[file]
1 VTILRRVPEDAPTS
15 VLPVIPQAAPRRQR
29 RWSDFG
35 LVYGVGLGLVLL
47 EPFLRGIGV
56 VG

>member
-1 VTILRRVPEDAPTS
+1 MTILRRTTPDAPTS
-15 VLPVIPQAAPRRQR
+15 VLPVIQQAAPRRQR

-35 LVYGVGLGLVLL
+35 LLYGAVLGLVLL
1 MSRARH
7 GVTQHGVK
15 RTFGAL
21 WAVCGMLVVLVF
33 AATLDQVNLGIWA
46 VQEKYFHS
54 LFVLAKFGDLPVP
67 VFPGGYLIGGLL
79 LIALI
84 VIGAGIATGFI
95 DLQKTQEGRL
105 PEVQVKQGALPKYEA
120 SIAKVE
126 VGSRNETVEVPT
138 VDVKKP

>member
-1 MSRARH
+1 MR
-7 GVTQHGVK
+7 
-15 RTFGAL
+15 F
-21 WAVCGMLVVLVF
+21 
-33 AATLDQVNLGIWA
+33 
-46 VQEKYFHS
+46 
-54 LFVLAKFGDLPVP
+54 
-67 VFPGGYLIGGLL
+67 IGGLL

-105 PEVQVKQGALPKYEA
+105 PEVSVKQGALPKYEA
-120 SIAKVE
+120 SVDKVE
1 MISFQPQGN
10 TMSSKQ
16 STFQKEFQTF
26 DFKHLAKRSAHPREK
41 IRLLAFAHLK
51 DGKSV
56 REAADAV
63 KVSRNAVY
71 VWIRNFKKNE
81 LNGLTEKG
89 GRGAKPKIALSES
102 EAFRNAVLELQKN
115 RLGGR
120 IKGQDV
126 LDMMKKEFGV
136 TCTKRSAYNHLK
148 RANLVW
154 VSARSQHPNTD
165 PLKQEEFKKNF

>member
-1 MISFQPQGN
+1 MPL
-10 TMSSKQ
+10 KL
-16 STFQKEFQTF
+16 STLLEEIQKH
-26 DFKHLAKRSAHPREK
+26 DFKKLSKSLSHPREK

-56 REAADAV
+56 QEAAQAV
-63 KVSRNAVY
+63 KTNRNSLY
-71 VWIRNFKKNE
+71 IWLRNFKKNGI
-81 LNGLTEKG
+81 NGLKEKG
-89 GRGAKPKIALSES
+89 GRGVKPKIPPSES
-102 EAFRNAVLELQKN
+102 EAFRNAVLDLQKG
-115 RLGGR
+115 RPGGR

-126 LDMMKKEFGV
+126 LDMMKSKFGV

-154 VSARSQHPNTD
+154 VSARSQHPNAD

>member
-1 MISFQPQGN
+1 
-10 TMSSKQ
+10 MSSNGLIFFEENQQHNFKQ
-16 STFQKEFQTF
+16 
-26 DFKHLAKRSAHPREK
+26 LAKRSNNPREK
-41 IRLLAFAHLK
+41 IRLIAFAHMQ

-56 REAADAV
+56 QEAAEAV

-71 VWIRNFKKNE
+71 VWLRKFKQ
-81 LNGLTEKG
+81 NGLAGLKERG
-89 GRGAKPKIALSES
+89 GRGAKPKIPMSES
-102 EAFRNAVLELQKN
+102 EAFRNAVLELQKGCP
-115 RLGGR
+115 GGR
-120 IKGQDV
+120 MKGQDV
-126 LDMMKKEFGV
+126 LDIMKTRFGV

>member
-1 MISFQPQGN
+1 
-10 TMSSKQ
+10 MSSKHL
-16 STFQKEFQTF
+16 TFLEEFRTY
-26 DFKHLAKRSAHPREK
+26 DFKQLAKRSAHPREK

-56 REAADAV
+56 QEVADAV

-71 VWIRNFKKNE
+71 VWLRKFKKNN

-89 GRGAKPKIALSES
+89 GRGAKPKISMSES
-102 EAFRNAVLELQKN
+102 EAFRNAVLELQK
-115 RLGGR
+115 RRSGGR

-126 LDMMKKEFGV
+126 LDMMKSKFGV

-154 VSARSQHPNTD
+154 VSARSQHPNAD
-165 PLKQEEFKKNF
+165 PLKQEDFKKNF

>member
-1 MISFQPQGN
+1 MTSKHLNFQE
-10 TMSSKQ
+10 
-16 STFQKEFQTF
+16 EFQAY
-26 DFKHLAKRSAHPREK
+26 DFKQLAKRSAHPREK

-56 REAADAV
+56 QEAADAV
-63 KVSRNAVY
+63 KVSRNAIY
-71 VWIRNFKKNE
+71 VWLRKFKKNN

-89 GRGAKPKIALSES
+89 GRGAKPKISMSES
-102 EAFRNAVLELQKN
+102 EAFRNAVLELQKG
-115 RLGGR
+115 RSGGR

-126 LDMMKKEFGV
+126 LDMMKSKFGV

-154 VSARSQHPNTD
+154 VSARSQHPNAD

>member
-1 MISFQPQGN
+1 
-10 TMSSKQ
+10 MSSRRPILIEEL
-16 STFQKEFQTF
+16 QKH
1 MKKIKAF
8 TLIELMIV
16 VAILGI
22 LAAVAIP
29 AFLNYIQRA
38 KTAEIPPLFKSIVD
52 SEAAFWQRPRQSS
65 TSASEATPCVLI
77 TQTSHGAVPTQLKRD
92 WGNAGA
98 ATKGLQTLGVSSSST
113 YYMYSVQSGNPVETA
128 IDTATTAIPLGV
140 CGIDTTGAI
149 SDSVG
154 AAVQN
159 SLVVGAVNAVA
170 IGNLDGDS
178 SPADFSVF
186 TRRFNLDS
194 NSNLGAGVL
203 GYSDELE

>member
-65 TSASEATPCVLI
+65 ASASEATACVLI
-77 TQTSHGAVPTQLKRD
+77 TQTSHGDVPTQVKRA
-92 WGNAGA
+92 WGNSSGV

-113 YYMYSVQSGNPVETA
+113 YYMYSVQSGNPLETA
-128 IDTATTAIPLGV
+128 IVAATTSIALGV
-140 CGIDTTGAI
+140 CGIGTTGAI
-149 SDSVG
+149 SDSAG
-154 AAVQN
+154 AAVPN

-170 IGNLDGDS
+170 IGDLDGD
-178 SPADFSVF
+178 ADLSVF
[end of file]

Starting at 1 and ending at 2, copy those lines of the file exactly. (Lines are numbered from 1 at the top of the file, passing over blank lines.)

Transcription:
1 VTILRRVPEDAPTS
15 VLPVIPQAAPRRQR